It was disconcerting watching the spokesperson of the Nigeria Police Force, Mr Muyiwa Adejobi, holding a press conference where he warned Nigerians about the use of the slogan “No gree for anybody.” “No gree for anybody” is a pidgin English expression which literally means “Don’t agree with anybody.” But contextually, it means: “Don’t accept any nonsense, illogicality, deceit, etc.” In other words, it means: “Stand up for your right.” It was an expression that started late last year on social media but was accentuated as the New Year resolution for 2024.
People use it in skits, posts and jokes to show that they are abreast of happenings in the country and to also show that they are “street guys.” T-shirts and other items with the slogan are also being sold. Before it, there had been expressions like, “You go explain tire; no evidence” (you will explain repeatedly, but nothing to prove that you are not guilty); “vawulence” (violence) – a term for social media hot exchange; “wotowoto” (a synonym for vawulence); “na only you waka” (you are on your own on this); “my oga at the top” (the power brokers); “70-year-old man!” (a mature person misbehaving); “I don get alert” (I have received some good fortune); “buga” (pride); “soro soke” (say it loud); “we no dey give shishi” (we don’t give bribes), etc. Like every slang, they usually last for some weeks or months and fade to the background for new slogans to reign.
Even leaders quickly latch on to them as a way to bond with the people. The police spokesperson said the police had received an intelligence report that the slogan could precipitate a revolution in the country. In Adejobi’s words: “We have been informed from our intelligence that this slogan is coming from a revolutionary sector that may likely cause problem across the country. ‘No dey go gree for anybody’ is being seen as just a normal talk, but in security business, in the security community, we have seen it as a very, very dangerous slogan that can trigger crisis.”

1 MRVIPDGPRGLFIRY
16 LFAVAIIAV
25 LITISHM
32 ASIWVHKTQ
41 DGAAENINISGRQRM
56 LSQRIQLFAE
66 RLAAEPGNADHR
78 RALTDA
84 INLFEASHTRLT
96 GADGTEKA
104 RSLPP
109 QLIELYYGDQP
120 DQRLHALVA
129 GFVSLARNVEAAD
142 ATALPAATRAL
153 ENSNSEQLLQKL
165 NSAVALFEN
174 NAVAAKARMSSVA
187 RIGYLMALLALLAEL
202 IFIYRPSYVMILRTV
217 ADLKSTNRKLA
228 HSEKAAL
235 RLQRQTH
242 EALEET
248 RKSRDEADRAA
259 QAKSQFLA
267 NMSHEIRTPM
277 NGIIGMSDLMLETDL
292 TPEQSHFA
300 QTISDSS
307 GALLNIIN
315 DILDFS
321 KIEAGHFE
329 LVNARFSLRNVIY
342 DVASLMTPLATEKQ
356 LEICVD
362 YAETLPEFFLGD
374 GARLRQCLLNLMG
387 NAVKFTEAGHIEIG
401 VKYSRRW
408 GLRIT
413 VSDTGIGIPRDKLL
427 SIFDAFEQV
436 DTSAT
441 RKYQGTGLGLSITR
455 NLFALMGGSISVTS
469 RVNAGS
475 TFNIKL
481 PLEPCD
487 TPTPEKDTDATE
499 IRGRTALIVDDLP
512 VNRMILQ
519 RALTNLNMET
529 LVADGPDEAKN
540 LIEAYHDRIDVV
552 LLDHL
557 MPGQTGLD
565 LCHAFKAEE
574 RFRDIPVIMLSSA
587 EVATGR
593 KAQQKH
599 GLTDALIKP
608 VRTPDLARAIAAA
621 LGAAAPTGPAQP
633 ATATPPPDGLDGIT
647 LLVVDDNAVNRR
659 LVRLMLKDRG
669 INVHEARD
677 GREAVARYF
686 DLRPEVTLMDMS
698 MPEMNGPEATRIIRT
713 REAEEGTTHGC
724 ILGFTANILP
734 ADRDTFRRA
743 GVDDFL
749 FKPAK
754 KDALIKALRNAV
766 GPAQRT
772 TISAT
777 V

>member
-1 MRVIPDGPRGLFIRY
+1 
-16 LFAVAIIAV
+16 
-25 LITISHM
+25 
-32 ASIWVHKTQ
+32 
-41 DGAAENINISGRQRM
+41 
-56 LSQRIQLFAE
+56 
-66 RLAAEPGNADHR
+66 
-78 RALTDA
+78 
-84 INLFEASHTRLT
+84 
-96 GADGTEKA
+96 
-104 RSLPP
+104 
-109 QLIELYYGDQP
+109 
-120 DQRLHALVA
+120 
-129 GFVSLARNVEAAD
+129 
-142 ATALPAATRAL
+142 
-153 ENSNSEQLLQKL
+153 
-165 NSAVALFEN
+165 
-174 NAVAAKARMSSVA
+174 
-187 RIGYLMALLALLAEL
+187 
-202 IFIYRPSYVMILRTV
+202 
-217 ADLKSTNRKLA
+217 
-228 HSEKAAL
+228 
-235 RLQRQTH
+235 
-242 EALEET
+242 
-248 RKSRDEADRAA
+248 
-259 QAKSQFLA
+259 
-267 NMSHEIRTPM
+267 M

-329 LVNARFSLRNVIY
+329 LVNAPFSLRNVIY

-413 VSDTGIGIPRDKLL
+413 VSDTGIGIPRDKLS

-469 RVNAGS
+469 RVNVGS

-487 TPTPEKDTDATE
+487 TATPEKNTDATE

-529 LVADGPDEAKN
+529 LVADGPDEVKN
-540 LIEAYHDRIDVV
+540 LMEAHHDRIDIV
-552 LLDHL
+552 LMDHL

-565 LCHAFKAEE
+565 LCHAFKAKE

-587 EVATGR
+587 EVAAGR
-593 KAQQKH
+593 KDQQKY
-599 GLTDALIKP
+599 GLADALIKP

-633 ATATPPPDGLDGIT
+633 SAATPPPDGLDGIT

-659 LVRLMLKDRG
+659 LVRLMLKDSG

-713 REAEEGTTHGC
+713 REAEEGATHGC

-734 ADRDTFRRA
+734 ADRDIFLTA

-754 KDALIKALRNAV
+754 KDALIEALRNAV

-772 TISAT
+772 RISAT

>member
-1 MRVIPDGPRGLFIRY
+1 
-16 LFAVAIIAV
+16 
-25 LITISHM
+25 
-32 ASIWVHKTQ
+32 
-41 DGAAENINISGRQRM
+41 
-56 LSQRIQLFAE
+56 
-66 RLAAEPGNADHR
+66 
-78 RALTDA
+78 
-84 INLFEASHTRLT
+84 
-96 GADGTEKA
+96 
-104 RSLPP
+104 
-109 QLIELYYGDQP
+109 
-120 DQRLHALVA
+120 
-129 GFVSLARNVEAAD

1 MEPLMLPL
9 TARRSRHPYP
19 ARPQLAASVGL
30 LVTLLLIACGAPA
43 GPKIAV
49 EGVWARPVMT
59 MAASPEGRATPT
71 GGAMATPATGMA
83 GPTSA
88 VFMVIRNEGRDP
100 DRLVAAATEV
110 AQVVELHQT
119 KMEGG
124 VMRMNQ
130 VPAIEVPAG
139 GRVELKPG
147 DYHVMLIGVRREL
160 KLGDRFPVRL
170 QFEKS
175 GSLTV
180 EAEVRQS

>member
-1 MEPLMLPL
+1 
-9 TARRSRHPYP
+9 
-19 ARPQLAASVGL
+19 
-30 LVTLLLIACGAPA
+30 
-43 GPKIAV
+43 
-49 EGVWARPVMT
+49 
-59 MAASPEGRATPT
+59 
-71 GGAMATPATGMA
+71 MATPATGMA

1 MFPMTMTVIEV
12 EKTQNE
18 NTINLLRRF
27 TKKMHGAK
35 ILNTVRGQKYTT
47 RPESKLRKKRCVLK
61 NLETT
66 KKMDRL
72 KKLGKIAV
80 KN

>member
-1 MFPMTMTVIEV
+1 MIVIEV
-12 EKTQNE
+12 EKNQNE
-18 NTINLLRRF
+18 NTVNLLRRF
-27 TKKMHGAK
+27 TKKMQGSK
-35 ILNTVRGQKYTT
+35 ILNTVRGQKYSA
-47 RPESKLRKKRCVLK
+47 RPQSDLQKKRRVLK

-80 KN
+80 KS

One clear sign that the police spokesperson was out of touch with the masses was that he did not get the slogan right. He stated at least four times that the slogan is “No dey gree for anybody” instead of the correct one: “No gree for anybody.” If the error had occurred once, it could be dismissed as a slip of the tongue. That was the first sign that his purported intelligence was faulty. For if the police could be wrong on the correct name of the slogan they were investigating, how could they be trusted to be right on other weighty issues concerning the slogan? The irony was that on the same night when the TV channels were airing the warning from the police in their news bulletins, the Nigerian Army was also tapping into the slogan to warn criminals that it would not allow them to cause further havoc in the country.
The Nigerian Army’s director of defence media operations, Edward Buba, said while addressing the press: “No gree for terrorists. No gree for perpetrators of insecurity.” Similarly, the governor of Lagos State, Mr Babajide Sanwo-Olu, released a motivational message to the Super Eagles over the 2024 African Cup of Nations, urging them not to “gree for anybody” but to bring the cup home. That those two news items were aired on the same news bulletin as that of the police made the police look funny. For a police force that does not have such a positive image in the eyes of the populace, such a slogan was a heaven-sent opportunity to bond with the people and send out a stern warning to criminals that there will be no mercy to them this year.